Penn State coach James Franklin responded Wednesday to Iowa's suggestion that his players might have faked injuries, saying that the idea didn't make sense to him.
"I would ask anybody that's listening to take your Penn State hat off, or take your Iowa hat off," Franklin told reporters after the team's practice in State College. "I'm just going to talk [about] what I believe and what I think from a strategy standpoint, from a common-sense perspective, from what's good for college football. So how does this strategy make sense against a huddle team?"
Franklin devoted about five minutes of his post-practice media session, to which he brought notes, to what happened in Iowa's 23-20 in over Penn State. The Lions lost five players to injuries during the game. Franklin said Wednesday that defensive tackle PJ Mustipher is out for the season. He did not provide updates on the four other players, including quarterback Sean Clifford.
After the game, Franklin took issue with fans who booed those injuries and Iowa staff members who reacted on the sideline. Franklin said he didn't think "that was right for college football."
On Tuesday, Iowa coach Kirk Ferentz said that some fans "smelled a rat" with Penn State players potentially faking injuries. Ferentz also said that several members of his staff have worked at programs that used code words to indicate when players should stay down.
Franklin took issue with the implication that his program might be one of them.
"In our six years of playing [Iowa], six years straight, 4-2 [is] our record, has that ever shown up?" Franklin asked. "Has anybody seen that? In my eight years as a head coach, has that shown up at Penn State? In my 12 years as a head coach, has that shown up? Has not shown up."
Franklin later added, "I wasn't attacking the University of Iowa. I'm trying to protect college football."
Here's the text of Franklin's response:
"First of all, I would ask anybody that's listening to take your Penn State hat off, or take your Iowa hat off. I'm just going to talk [about] what I believe and what I think from a strategy standpoint, from a common-sense perspective, from what's good for [college] football, in my opinion. So how does this strategy make sense against a huddle team? People use this strategy to slow people down: spread offenses, tempo offenses. [Iowa] huddled. So that strategy did not make sense in this situation.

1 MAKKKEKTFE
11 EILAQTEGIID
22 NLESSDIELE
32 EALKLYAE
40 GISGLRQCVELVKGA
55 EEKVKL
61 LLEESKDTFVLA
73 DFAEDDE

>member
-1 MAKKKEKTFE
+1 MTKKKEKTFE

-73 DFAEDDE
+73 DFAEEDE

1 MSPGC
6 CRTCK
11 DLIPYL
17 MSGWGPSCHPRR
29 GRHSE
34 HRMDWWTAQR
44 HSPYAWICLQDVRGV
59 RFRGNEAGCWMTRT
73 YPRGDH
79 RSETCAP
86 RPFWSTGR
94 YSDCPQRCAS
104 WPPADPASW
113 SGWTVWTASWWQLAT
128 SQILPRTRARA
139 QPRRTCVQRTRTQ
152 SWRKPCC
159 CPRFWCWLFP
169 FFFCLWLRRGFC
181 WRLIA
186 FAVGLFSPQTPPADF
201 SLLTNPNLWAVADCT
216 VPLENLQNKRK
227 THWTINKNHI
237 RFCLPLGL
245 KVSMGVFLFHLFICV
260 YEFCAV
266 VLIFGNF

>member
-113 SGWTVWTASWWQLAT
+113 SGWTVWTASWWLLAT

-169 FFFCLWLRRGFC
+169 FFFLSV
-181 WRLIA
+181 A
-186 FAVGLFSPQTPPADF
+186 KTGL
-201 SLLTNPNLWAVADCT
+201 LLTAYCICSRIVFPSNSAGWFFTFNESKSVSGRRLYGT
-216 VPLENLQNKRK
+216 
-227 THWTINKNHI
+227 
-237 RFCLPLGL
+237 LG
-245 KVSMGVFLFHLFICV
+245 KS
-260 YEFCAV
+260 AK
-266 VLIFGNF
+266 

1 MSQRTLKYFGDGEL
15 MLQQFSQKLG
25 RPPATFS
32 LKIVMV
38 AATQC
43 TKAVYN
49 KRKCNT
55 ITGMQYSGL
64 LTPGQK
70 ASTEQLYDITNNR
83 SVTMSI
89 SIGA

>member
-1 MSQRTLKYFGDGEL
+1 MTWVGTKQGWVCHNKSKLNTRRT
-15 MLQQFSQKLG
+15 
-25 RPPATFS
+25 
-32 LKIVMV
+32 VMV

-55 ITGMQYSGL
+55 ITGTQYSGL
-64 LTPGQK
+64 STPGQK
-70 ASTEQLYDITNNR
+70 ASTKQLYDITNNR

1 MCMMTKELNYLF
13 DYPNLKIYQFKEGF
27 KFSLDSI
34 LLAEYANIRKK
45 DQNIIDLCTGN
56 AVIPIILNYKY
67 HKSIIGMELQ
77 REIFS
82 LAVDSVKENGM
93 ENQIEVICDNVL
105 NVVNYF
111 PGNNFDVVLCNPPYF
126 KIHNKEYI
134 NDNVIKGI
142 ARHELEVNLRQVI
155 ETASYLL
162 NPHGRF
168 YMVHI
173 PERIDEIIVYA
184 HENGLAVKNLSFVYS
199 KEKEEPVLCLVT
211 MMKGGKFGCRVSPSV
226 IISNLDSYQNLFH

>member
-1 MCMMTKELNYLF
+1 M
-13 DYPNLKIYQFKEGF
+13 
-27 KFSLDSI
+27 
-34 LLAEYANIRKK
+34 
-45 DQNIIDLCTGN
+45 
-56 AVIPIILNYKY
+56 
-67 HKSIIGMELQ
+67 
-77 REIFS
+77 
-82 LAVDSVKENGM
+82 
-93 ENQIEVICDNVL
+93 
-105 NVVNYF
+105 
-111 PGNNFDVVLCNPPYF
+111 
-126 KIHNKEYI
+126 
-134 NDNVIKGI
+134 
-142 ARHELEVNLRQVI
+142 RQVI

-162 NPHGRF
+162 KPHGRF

"In our six years of playing them, six years straight, 4-2 [is] our record, has that ever shown up? Has anybody seen that? In my eight years as a head coach, has that shown up at Penn State? In my 12 years as a head coach, has that shown up? Has not shown up.
"Plus, our defense is playing lights out. Our defense played great. Our defense is playing lights out. We turn the ball over to start the game inside the 5-yard line, held them to a field goal. So again, go back and check it. And again, ... I've got tremendous respect for the University of Iowa, I’ve got tremendous respect for their fans. It was a hell of a game in a tough environment; not making excuses. I'm just stating how I see the facts. Take your fan hats off. I want the Penn State fans to take their hats off. Now let's talk about injuries.
"Before that, put yourself in the shoes of a parent. Your son is down on the field for an injury, and then the stadium is booing. We didn't just boo that, we booed balls falling off tees by the wind. I don't know who we were booing for that. We weren't gaining an advantage off that. But your son's down on the field with an injury — and I just told you [defensive tackle] PJ Mustipher is done for the year — and we're booing. Is that good for college football? Is that good for college football?
"Now again, from a strategy standpoint, would it be strategic for us to tell PJ Mustipher to go down and fake an injury? One of our best players, one of our starters, one of our captains? Does that make sense? If you're going to do it, you wouldn't do with your starter, your captain. Alright, let's talk about his backup, Dvon Ellies, who also got booed. So would it make sense for the backup defensive tackle, when we've already lost our starter, to send him out of the game for a play? I don't think so. [Defensive end Arnold Ebiketie], maybe our best defensive player, and his [injury] probably looked the worst. He went down. Maybe it's because he plays so hard, he was cramping. But am I going to tell [Ebiketie] to go down and not play a play on defense? Does that make any sense?
"[Safety Jaquan] Brisker? He went down twice against Wisconsin, they didn’t boo him. [Quarterback] Sean Clifford, do we want him to go down and not return to the game? Devyn Ford, our starting tailback in the game, went down and did not return in the game. Did we want that to happen? [Running back John] Lovett went down, did not return in the game. [Safety Jonathan] Sutherland, our captain, our captain, went down and did not return in the game.
"So it was a physical game. Was there a bunch of injuries? I get it, I get it. And how it may have looked, I get it. I'm telling you, we don't coach it, we don't teach it. And maybe it looked that way, because it was a bunch of injuries in the game. Again, there's a bunch of injuries in the game. But 70% of those guys never returned.
"So all I'm saying is, I don't think it's right for college football. If a player goes down, and it's my son, and the stadium is booing them? It's no different than a player going down to practice. One of the things I tell the coaches all the time is, a player goes down at practice, what did coaches used to say for 100 years? 'Get up, you're fine.' What if he's not? So I wasn't attacking the University of Iowa. I'm trying to protect college football. And I don't think that's the right thing for our game."